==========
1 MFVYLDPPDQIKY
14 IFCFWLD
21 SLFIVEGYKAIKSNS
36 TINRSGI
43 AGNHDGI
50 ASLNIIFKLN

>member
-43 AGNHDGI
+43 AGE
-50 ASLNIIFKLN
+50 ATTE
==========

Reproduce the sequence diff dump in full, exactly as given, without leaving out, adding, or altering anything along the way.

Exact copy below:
1 MFVYLDPPDQIKY
14 IFCFWLD
21 SLFIVEGYKAIKSNS
36 TINRSGI
43 AGNHDGI
50 ASLNIIFKLN

>member
-43 AGNHDGI
+43 AGE
-50 ASLNIIFKLN
+50 ATTE